Obesity Is Highly Heritable – But Exactly How This Works Remains MysteriousFriday, May 9, 2014
One of the most fascinating aspects of obesity is that it is virtually as heritable as body height.
Yet, the hunt for the genes that determine body weight has been slow and we are probably not all that much closer to fully understanding exactly how genes influence body weight, than we were 20 years ago, when I myself was dabbling in genetic studies of complex diseases.
An article by the science writer Cassandra Willyard from Madison, Wisconsin, published in the Nature Outlook Supplement on Obesity does a valiant job of explaining where we currently stand in our understanding of the genetics of obesity.
The article discusses the contribution of genome-wide association studies (GWAS), which have linked about 75 genetic variants have to obesity.
“But GWAS studies aren’t perfect. They can lead researchers to important parts of the genome, but it can be difficult to sort out which gene within that region might be the culprit.”
Indeed, it appears that the conventional notion that much of the heritability of obesity would be explained by common genetic variants may be wrong.
Another possibility could well be that current GWAS studies don’t gene-environment interactions into account. Genes that influence body weight only under certain conditions, cannot be identified in the current studies as environmental exposure of individuals has not been well characterized in these studies.
“To resolve the issue, more than a hundred researchers launched a meta-analysis that included 45 studies involving more than 218,000 adults and 19,000 children. Not surprisingly, they found that people who carry the susceptibility gene had a higher risk of obesity. However, the researchers also observed that the risk appears to be reduced in people who are physically active.”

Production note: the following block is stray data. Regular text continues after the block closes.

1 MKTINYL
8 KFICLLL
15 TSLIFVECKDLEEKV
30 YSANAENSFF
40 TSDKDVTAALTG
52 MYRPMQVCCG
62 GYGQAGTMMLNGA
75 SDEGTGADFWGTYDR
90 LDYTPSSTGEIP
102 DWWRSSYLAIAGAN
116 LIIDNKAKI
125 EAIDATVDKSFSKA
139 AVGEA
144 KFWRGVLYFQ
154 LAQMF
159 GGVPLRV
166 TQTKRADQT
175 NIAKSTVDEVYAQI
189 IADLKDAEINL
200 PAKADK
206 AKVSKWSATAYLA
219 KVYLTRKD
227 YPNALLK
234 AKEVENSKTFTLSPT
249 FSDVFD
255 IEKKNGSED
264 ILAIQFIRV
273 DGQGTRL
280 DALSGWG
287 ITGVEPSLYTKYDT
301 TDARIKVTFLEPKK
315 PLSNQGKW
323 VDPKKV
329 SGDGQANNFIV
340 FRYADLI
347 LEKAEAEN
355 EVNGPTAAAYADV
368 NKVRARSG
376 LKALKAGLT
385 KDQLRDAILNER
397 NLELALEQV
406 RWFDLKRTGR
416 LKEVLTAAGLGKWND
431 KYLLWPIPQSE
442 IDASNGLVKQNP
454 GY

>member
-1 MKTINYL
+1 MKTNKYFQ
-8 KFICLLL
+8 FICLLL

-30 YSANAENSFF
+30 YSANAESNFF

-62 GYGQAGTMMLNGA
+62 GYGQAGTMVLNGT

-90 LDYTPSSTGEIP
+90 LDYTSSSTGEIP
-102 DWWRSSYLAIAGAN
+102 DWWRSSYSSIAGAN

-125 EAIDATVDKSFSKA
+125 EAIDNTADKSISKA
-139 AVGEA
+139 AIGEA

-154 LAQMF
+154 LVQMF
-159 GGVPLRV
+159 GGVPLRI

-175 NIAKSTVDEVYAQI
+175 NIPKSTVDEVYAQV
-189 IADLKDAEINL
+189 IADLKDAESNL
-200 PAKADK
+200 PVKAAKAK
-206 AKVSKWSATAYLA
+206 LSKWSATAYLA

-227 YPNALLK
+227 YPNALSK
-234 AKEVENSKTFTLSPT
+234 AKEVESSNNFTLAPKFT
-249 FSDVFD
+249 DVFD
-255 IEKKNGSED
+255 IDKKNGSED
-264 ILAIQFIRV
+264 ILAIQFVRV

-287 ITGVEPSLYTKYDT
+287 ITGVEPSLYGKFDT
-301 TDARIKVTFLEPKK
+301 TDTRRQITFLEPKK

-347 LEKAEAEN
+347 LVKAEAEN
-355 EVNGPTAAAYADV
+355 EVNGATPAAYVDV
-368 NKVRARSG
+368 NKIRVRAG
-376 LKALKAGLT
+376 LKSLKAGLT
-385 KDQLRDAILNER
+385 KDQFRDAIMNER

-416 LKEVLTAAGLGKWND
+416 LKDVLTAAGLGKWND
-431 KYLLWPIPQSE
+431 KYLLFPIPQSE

Another possibility may well be that obesity is not determined by common variants but rather by a large number of rare variants in the population (present in less than 5% of individuals, i.e. below the threshold of GWAS analyses).
The article also describes the additional complexity added by the recent work on epigenetics which, of e.g.
…”suggest that what happens in the womb can cause lasting changes in gene expression and influence disease risk even in adulthood, a concept known as fetal programming. This raises the possibility that a mother’s experiences during pregnancy — such as malnutrition — can influence the next generation.”
“The epigenetics of obesity isn’t only about the mother — the father’s experiences can have an impact too. When researchers in Australia fed male rats a fatty diet, the rats — as expected — put on weight and developed signs of diabetes. But, surprisingly, the weight gain also seemed to affect the rats’ daughters: the female offspring had trouble controlling their insulin levels despite being on a normal diet. And a study published in 2013 showed that children with obese fathers had less methylation on a particular region of the IGF2 gene than children who were born to lean fathers.”
As Wollyard explains,
“To show that an epigenetic change is due to inheritance, however, researchers have to look at multiple generations. When a pregnant woman experiences malnutrition or some other environmental stress, three are directly exposed…So, if a woman’s great grandchildren show a particular epigenetic change that is linked to environmental stress during their great grandmother’s pregnancy, that change can be said to be inherited rather than being a programming effect.”
But exactly what role transgenerational transmission of “acquired” genetic changes play in obesity remains unclear. Nevertheless, there is the distinct possibility that this type of inheritance may explain some of the missing heritability.
All we can say, is that there is a considerable likelihood that our genes may well have changed.
Saturday, May 10, 2014
I would add to your list of possibilities one other, that we do not have the mathematical framework to account for the non-additive interactions between genetic loci. Most models use an additive presumption, and that SNPs are not synergistic or antagonistic. Given the huge number of them and the difficulty in isolating them, its possible that a large amount of this missing heritability is contained in these unknown interactions (in addition to interactions with environment/epigentics)
Monday, July 7, 2014